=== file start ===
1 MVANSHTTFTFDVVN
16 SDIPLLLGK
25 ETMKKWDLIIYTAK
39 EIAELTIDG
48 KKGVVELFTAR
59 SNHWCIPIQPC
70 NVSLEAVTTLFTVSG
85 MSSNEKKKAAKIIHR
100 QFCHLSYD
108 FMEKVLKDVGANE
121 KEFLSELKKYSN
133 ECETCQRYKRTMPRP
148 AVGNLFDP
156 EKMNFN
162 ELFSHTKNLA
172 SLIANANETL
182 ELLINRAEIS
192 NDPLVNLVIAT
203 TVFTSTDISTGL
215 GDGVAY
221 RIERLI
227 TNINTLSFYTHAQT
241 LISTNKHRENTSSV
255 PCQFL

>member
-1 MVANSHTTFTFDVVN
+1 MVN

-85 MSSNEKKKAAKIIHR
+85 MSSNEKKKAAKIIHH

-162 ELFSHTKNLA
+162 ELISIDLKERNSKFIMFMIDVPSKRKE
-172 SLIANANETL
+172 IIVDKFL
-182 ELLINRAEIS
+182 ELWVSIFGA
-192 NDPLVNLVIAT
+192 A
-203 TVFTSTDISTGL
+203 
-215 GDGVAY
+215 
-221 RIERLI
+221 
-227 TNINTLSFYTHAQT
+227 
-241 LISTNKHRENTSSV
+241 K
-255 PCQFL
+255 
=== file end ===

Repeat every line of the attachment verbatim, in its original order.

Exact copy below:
1 MVANSHTTFTFDVVN
16 SDIPLLLGK
25 ETMKKWDLIIYTAK
39 EIAELTIDG
48 KKGVVELFTAR
59 SNHWCIPIQPC
70 NVSLEAVTTLFTVSG
85 MSSNEKKKAAKIIHR
100 QFCHLSYD
108 FMEKVLKDVGANE
121 KEFLSELKKYSN
133 ECETCQRYKRTMPRP
148 AVGNLFDP
156 EKMNFN
162 ELFSHTKNLA
172 SLIANANETL
182 ELLINRAEIS
192 NDPLVNLVIAT
203 TVFTSTDISTGL
215 GDGVAY
221 RIERLI
227 TNINTLSFYTHAQT
241 LISTNKHRENTSSV
255 PCQFL

>member
-1 MVANSHTTFTFDVVN
+1 MVN

-85 MSSNEKKKAAKIIHR
+85 MSSNEKKKAAKIIHH

-162 ELFSHTKNLA
+162 ELISIDLKERNSKFIMFMIDVPSKRKE
-172 SLIANANETL
+172 IIVDKFL
-182 ELLINRAEIS
+182 ELWVSIFGA
-192 NDPLVNLVIAT
+192 A
-203 TVFTSTDISTGL
+203 
-215 GDGVAY
+215 
-221 RIERLI
+221 
-227 TNINTLSFYTHAQT
+227 
-241 LISTNKHRENTSSV
+241 K
-255 PCQFL
+255 